Friday, December 31, 2010



 The southernmost island of Tasmania is often left off maps featuring Australia, an oversight that causes a great deal of teeth gnashing and distress to resident Tasmanians.

Personally I can’t blame them, I think that little badge shaped emblem at the bottom right of our map adds a certain sense of devilish balance or charm, whichever you prefer, to the extraordinary outline that defines Oz.  You know what I mean, the big part somewhat like a squashed soccer ball adrift in the ocean, wide in the girth and exploding out on the edges into long fingered promontories and craggy headlands.

No matter the  reason, Tassie definitely  belongs on our map, it is Australia’s eighth State or Territory, home to spectacular world heritage wilderness,  hosts one of the worlds most challenging  yacht race, produces   heavenly wines,  is home to more than 20 varieties of potatoes and what’s more it boasts Australia’s oldest brewery.  Hold on, I nearly forgot the apples!  

We can thank Captain Bligh for planting three apple seeds he picked up in South Africa  around 1788 when his ship, the infamous Bounty, stopped there to stock up on essentials, that first unidentified apple the forerunner of many hundreds of apple varieties.

In other words, the island that started off with the name Van Diemans Land has a lot to offer prospective visitors.

My reason though for finally visiting the island state was a bit more personal.  That daughter of mine who with husband Chris is now calling Ecuador home spent a number of delightful years in Tasmania, with Chris finding out all he could about the wine growing industry while Jenny learned to combat the cold.

Because make no mistake about it Tasmania is just about as far south as you can go without running into polar ice floes.  And yes, in winter it does get very cold.  As I write it is late December here in Oz, newspapers report the temperature in Hobart has dipped alarmingly and unseasonably and snow is falling on Mt Wellington, that tall monolith you see in the background of the picture above.

Admittedly it was winter when I last visited the mountain some years ago and coming from the tropical heat of Queensland, as you can clearly see.  it was all I could do to keep my teeth from chattering.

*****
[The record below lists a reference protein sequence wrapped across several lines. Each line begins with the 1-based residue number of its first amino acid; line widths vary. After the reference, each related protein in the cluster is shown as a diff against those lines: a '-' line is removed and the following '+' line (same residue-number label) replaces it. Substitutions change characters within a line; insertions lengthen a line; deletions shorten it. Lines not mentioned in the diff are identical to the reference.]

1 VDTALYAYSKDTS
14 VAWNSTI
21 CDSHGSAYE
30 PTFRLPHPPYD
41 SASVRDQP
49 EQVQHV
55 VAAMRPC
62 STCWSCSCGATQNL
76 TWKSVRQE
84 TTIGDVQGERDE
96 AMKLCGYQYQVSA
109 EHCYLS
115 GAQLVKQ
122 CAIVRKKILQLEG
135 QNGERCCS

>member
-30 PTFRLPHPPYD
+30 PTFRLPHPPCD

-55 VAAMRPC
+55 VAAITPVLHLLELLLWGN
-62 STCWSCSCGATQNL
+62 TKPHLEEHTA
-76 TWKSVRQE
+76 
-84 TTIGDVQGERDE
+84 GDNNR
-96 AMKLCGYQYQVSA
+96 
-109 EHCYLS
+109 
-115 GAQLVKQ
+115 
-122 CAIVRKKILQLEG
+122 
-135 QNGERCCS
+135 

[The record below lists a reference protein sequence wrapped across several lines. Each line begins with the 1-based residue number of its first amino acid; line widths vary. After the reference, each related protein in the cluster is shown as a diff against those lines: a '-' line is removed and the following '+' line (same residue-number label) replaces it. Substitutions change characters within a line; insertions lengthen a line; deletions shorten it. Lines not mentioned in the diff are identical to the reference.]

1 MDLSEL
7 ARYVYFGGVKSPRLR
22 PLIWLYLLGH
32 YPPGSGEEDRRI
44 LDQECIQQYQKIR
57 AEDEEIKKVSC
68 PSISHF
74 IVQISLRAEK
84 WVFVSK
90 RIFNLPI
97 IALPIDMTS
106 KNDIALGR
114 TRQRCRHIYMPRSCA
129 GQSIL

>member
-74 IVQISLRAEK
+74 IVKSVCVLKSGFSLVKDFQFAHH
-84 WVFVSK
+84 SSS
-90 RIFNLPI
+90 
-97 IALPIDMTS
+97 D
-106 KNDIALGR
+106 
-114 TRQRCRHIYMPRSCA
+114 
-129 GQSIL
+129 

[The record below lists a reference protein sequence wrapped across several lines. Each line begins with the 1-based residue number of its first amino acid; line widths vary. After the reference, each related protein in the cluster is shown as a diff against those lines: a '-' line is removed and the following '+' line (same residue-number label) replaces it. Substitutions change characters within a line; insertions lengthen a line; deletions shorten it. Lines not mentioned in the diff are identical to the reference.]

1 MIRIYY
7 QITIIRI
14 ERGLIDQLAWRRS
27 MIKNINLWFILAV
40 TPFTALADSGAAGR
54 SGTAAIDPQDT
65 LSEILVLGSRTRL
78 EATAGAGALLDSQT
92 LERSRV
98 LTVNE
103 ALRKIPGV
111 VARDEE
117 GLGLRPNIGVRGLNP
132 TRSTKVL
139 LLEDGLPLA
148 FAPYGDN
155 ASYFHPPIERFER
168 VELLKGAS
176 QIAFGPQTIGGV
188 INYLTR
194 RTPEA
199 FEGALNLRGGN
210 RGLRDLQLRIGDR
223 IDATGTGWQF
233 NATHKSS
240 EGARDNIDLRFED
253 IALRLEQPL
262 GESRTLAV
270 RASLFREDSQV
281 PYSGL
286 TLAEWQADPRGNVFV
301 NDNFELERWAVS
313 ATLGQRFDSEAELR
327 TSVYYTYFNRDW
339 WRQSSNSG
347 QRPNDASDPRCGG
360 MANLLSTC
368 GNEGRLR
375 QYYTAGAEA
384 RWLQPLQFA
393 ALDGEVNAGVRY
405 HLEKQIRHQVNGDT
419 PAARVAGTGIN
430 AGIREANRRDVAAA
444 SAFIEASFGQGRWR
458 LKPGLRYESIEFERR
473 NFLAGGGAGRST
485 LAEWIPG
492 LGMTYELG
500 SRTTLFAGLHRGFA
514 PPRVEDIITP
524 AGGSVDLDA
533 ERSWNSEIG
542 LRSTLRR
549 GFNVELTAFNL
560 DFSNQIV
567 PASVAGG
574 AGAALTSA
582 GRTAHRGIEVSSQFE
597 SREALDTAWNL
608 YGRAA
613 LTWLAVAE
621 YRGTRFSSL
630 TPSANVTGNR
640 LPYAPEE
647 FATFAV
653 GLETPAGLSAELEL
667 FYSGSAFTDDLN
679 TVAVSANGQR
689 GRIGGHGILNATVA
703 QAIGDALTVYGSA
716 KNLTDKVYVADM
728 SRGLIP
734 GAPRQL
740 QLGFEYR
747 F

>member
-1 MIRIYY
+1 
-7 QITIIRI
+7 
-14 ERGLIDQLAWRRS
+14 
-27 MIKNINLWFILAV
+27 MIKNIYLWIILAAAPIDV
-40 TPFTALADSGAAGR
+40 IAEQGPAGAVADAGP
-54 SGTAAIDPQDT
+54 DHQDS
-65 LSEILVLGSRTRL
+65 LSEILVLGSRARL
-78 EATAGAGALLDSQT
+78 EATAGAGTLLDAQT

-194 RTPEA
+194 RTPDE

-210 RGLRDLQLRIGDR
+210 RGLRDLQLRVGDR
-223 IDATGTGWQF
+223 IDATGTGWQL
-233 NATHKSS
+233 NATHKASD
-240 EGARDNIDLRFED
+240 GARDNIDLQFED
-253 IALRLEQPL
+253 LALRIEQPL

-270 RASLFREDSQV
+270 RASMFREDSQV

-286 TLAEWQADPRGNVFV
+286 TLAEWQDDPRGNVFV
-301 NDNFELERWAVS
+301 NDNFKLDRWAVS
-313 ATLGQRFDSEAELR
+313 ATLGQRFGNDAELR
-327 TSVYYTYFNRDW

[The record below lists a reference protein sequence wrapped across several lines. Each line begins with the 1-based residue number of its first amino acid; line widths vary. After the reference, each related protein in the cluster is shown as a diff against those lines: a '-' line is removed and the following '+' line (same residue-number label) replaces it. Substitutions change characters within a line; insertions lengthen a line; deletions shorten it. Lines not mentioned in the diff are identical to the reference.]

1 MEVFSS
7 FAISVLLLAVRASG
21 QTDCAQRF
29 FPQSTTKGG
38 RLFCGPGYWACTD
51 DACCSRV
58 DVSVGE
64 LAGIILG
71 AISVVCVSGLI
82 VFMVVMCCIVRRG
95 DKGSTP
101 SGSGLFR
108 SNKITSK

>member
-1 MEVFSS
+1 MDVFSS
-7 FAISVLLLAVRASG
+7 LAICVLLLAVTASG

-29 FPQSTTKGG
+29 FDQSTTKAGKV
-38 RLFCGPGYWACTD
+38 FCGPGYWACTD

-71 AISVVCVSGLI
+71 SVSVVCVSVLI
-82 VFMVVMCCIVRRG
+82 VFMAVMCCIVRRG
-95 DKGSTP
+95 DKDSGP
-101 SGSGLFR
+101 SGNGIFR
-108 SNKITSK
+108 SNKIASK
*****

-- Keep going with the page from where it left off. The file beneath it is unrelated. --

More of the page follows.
Mt Wellington plays an important role in the life of Hobart’s population.  You notice everyday workers and shoppers  gazing up to the mountain, hear their comments, ‘looks like weather coming in, could be snow’ or on a beautiful sunny day, ‘ah, it looks grand doesn’t it.’

One quaint winter custom followed mainly by the younger element is to race up to the top of the mountain to bring back down the seasons first snowfall in the form of a snowman on their car roof.  My son in law fell into this category when he entertained his small nephews, the tadpoles, on their first visit to Tasmania.


Tasmania has a magic all it’s own.  In a matter of hours you can drive from ski slopes to  ocean water sports, from the Franklin River wilderness to the tall trees of the Huon Valley.  And you’re ever mindful you’re so far south there is absolutely nothing, not even a golf club between you and the South Pole.

You can feast on lobster and scallops or enjoy the high quality locally raised lamb and beef.  You can go crazy in a produce store sorting through type after type of home processed cheese, freshly grown vegetables, local apples and cherries.  And the wines in all their varieties are to die for.

Hobart’s colourful and bustling Salamanca market in the historical old waterfront part of the city is a Sunday must do event for locals and tourists alike.  As is another event held during the Christmas New Year period, the extraordinary Tastes of Tasmania held adjacent to the historical Salamanca precinct.  A huge affair featuring the best of the island’s foods, from oysters to lobster, venison and lamb, fine cheeses and wine with a background of music and entertainment.  It’s an all in one example of culinary Tasmania at its best.